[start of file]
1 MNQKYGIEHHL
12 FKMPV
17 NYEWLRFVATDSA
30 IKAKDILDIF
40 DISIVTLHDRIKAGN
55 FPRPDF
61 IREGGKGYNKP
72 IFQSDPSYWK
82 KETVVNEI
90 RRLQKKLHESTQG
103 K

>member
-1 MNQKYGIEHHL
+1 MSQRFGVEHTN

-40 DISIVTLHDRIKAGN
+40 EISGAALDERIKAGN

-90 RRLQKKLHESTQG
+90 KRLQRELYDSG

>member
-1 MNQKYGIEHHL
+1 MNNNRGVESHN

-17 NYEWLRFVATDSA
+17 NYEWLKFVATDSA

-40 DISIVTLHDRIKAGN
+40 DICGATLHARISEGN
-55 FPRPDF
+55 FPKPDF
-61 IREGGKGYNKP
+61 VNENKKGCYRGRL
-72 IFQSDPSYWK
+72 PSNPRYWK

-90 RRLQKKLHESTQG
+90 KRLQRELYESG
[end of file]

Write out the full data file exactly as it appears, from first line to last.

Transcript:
1 MNQKYGIEHHL
12 FKMPV
17 NYEWLRFVATDSA
30 IKAKDILDIF
40 DISIVTLHDRIKAGN
55 FPRPDF
61 IREGGKGYNKP
72 IFQSDPSYWK
82 KETVVNEI
90 RRLQKKLHESTQG
103 K

>member
-1 MNQKYGIEHHL
+1 MSQRFGVEHTN

-40 DISIVTLHDRIKAGN
+40 EISGAALDERIKAGN

-90 RRLQKKLHESTQG
+90 KRLQRELYDSG

>member
-1 MNQKYGIEHHL
+1 MNNNRGVESHN

-17 NYEWLRFVATDSA
+17 NYEWLKFVATDSA

-40 DISIVTLHDRIKAGN
+40 DICGATLHARISEGN
-55 FPRPDF
+55 FPKPDF
-61 IREGGKGYNKP
+61 VNENKKGCYRGRL
-72 IFQSDPSYWK
+72 PSNPRYWK

-90 RRLQKKLHESTQG
+90 KRLQRELYESG